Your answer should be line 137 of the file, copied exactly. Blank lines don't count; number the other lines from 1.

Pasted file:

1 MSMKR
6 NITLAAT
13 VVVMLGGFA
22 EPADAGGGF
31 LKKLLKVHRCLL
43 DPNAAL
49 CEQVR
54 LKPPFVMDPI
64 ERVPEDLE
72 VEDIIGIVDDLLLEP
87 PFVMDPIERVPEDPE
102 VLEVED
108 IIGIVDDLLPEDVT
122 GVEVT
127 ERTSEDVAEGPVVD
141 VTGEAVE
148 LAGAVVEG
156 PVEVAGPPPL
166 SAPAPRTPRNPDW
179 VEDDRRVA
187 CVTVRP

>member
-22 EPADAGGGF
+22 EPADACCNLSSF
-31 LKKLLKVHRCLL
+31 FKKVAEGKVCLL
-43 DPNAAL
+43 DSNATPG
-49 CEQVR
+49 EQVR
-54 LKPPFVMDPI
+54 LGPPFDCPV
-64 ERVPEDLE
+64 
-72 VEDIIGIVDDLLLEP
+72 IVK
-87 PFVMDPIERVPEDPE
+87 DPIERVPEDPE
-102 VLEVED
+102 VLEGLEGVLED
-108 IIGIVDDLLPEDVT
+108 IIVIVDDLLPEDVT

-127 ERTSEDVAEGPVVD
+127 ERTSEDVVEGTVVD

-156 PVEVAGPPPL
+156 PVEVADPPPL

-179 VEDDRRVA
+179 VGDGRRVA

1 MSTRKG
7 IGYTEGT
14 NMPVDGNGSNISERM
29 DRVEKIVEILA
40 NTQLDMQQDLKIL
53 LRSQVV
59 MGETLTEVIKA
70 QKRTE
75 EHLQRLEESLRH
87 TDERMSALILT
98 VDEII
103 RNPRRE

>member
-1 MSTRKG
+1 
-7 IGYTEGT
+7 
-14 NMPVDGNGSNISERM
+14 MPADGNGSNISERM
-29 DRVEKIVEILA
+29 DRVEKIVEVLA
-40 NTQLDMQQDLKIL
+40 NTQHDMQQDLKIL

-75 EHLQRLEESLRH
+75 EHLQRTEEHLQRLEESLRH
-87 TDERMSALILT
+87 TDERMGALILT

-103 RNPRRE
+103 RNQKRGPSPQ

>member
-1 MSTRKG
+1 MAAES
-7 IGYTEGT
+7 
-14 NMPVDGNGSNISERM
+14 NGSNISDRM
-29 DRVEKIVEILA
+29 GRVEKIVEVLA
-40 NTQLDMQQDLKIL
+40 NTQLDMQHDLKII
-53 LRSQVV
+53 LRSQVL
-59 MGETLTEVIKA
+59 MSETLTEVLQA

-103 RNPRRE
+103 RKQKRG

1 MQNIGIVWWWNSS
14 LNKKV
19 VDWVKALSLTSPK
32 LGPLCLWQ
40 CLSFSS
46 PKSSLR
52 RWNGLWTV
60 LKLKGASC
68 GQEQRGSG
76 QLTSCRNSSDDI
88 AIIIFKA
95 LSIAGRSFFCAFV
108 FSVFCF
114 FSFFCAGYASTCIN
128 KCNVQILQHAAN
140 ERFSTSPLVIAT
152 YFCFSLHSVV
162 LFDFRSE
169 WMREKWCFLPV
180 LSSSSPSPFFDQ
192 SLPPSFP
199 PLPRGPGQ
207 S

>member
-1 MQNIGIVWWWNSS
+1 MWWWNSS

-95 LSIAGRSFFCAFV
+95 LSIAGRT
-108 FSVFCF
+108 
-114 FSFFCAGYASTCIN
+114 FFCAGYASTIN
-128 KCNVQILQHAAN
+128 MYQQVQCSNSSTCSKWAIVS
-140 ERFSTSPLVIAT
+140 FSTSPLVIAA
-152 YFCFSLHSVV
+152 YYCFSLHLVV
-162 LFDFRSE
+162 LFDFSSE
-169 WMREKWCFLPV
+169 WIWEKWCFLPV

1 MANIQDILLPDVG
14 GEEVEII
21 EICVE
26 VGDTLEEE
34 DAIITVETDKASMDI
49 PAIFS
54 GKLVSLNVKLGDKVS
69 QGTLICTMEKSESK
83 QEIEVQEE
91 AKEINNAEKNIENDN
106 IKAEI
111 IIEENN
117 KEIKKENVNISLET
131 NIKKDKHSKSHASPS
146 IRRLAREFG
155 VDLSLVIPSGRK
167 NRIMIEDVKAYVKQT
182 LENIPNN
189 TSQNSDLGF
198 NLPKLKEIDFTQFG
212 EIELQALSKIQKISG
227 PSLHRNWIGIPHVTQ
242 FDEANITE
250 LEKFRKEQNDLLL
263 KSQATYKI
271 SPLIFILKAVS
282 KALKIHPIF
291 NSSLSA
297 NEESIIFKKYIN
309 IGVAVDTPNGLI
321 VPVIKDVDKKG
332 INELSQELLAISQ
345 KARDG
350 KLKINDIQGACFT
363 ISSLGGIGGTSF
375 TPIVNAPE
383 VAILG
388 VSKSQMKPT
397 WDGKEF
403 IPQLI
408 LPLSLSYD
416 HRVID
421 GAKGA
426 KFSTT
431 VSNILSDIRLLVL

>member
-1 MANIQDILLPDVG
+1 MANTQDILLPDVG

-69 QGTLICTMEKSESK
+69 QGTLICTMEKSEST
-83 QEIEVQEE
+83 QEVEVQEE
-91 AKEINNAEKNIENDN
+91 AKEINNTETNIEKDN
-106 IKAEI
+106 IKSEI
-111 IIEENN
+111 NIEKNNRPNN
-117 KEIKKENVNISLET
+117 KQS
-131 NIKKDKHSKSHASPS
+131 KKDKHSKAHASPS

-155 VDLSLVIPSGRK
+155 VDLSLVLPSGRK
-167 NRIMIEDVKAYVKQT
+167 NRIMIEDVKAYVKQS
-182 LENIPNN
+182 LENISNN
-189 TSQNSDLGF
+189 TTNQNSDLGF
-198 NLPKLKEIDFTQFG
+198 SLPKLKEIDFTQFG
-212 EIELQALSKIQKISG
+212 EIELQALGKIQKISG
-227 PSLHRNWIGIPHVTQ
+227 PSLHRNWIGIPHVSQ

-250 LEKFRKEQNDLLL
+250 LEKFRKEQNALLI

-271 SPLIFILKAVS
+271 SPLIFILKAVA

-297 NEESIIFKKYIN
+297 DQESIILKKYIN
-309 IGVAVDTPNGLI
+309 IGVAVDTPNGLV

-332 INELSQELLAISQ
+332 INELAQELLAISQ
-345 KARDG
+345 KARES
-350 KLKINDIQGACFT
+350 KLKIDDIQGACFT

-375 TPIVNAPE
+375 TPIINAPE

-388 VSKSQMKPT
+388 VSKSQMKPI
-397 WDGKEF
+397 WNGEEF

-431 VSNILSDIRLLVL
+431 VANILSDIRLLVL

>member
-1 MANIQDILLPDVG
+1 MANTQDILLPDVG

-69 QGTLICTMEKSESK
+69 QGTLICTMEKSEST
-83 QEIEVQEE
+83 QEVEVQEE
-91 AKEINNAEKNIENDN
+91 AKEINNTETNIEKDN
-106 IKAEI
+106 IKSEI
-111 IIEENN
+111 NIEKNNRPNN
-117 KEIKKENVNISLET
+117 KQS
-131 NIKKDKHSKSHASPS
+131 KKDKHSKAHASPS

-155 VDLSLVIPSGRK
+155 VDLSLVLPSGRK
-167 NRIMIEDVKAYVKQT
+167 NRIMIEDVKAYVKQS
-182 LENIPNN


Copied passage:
1 MANIQDILLPDVG